#ruckology #lifebook Time spent inside the Earth after time spent studying above and beyond it.
So last weekend was a kind of a mini-family vacation with less mileage than the previous two summers when we went to stay in Wisconsin (last year) and Tennessee (2014). This year we kept the travel around three hours of one-way drive time, staying in our native Indiana and and barely crossing the liquid border of the Ohio River into the northern tip of Kentucky.
Friday, July 22nd – Charles W. Brown Planetarium, Ball State University, Muncie, IN
We kicked off with rest and relaxation at home. Kids slept in until noonish. The entire region, if not the whole continental U.S. was under the scourge of a heatwave. If you’ve ever been in the MidWest in the dead of summer, then I don’t have to tell you about the severe humidity. So the braniac idea of going to a planetarium hit me during my activity search for some free, air-conditioned fun. Plus, it’s educational (gotta educate the kids, right?). The feature was called Black Holes, Wormholes and the Movies, pitting scientific fact against how those things are portrayed in Hollywood.
Afterward we dined at Mo’s Irish Pub, which had a rock band playing, which inspired my youngest daughter to demand to hear my music (my band’s and my solo stuff) and insist that she and I start a daddy-daughter band with her singing (she’ll be learning cello this year at school). She’s a bit of a diva, so surely this project will turn out disastrous.
Saturday, Part 1 – Indiana Caverns, Corydon, IN
The next day we trekked to southern Indiana to embark on some subterranean adventures. First stop was a tour of Indiana’s longest natural cavern which is part of the Binkley Caves System. Per the IC’s company website: The Binkley Cave System became the 11th longest in the nation and the longest in Indiana. Their combined length totaled 35.89 miles with more passageways awaiting discovery. The impact of this discovery was huge. A public entrance to Binkley Cave could now be created to allow visitors into the cave system. Previously all entrances were located on private property with restricted access. As of July 2014 the cave is over 40 miles long. On the tour, which begins with a very steep walk down its entrance and then down several flights of stairs to more than 100 feet underground, features a look at Ice Age animal bones, stalagmites and stalactites Part of the tour includes a 25-minute or so boat ride upon the cave’s. Our tour guide was very informative and had a bit of a wry sense of humor.
Saturday, Part 2 – Louisville Mega Cavern, Louisville, KY
Our next underground stop was a short trek away to Louisville, an ancestral place for me as my paternal grandfather lived there. We arrived at the Mega Cavern with the intent to embark on the Mega Tram ride. As their website says, “The Historic Tram Tour will take you on an underground adventure rich in history, geology, mining, recycling, green building technology, and just simply HUGE in scale!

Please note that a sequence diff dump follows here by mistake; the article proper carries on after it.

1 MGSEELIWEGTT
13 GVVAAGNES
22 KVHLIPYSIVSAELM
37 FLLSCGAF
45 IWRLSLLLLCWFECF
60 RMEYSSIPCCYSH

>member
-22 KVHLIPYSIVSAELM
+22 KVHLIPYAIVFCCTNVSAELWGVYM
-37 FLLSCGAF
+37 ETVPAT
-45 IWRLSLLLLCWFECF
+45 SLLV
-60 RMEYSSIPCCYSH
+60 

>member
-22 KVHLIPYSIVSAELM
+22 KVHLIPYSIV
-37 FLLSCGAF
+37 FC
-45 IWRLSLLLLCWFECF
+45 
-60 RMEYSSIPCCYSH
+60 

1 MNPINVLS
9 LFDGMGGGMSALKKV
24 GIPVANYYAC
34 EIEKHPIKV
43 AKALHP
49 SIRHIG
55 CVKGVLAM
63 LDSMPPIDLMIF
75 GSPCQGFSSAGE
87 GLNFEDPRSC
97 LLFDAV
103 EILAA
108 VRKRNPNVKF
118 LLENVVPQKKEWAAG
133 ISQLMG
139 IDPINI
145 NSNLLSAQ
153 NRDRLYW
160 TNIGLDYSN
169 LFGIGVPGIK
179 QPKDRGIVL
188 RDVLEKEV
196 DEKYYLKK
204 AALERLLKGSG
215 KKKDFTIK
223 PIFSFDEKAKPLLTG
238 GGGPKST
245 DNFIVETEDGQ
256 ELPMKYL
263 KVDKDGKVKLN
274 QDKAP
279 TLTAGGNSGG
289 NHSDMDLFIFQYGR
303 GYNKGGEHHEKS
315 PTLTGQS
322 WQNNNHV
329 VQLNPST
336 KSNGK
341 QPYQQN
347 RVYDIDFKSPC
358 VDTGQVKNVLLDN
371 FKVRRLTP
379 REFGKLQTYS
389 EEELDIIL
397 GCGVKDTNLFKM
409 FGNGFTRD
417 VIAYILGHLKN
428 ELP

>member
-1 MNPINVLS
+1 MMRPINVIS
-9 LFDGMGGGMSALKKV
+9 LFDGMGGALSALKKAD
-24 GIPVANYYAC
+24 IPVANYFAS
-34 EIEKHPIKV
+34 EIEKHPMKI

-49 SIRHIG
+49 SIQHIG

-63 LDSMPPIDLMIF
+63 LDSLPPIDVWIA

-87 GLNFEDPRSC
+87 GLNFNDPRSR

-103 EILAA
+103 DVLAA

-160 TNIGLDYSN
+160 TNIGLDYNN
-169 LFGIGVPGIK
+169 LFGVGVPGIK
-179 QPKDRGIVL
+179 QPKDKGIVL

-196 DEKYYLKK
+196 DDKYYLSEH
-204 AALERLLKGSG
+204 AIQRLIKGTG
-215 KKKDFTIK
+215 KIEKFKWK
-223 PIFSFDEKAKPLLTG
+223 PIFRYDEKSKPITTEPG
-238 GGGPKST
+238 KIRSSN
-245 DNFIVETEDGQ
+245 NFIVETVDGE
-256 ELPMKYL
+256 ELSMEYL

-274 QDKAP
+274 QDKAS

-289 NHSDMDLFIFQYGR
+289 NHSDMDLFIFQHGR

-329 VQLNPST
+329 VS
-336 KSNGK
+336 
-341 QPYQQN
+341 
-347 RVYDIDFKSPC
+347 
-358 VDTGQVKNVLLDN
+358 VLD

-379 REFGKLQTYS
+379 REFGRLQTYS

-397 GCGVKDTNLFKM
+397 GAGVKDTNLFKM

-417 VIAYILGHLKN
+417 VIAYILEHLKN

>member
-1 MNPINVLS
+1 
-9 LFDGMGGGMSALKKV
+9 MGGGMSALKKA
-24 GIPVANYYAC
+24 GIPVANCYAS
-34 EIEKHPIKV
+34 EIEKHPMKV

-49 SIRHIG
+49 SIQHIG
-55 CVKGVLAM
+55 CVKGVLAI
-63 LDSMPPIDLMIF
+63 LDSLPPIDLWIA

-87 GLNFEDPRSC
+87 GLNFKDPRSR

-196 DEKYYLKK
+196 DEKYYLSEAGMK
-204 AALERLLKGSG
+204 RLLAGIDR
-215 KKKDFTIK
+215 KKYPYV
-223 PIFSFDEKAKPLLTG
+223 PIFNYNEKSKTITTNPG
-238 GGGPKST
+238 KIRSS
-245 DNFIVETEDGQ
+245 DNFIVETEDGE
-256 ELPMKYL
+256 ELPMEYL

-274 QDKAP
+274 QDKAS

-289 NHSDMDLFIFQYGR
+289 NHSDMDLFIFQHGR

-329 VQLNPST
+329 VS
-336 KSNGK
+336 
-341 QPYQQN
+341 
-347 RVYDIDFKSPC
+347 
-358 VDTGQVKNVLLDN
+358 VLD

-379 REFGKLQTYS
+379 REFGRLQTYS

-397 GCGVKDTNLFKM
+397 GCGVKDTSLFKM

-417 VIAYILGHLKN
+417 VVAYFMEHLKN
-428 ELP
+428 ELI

The man-made cavern spans under a number of roadways above and is part of 17 miles of corridors located beneath the city of Louisville, Kentucky. It’s a great tour for all ages—whether you want to learn about science and history or simply want to see what a giant man-made cavern of this magnitude looks like!
You’ll hop on an SUV-pulled tram and be joined by a MEGA Cavern expert who will guide you on your underground adventure. It’s a 60-70 minute tour, strategically lit to enjoy highlights such as:
Some Early Cavern Formations
A Historic Replica of the Cuban Missile Fallout Bunker
A Worm Recycling/Tasting Room
Sights and Facts of the Early Mining Operation
Hear About our Storm Dog and Pigeon Eating Hawk
And More Surprises Wait Around Every Corner!”
It was a little chilly at about 58 degrees when the tram was moving, but not unbearable so long as you have your family to snuggle with. Our tour guide, Lindsay was very entertaining. She had a sense of humor that was similar to Amy Schumer’s but without the raunchiness obviously. It was amazing to see the sheer scale of this cavern while also trying to reconcile all the historical details about it in your mind as you listened to the stories. It was a really fun experience that the four of us truly enjoyed.
You could say everything was about scale in a way – the biggest planetarium and the longest cave in Indiana, and the hugest limestone cavern in Kentucky.
Saturday, Part 3 – Renaissance Fun Park, Louiseville, KY
Our final fun stop was arguably the most fun. Go-Kart Racing and Laser Tag. Our teenager grumbled about the go-karts beforehand, but she probably had the most fun since she was the one saying let’s do it again. My second kart wasn’t as fast as my first one. And Laser Tag was quite competitive and rewarding, though I can’t remember who won, I just know that I finished near the top in scoring on my team.
So, not quite the kind of vacation we’ve taken the previous two years (bonus points for sleeping in our own beds without the potential of bedbugs), but all in all it was a fun weekend.
On the #ruckology menu this week: Thinkbook (Sunday), Workbook (Monday), The Evening Muse and some new stuff. See ya then.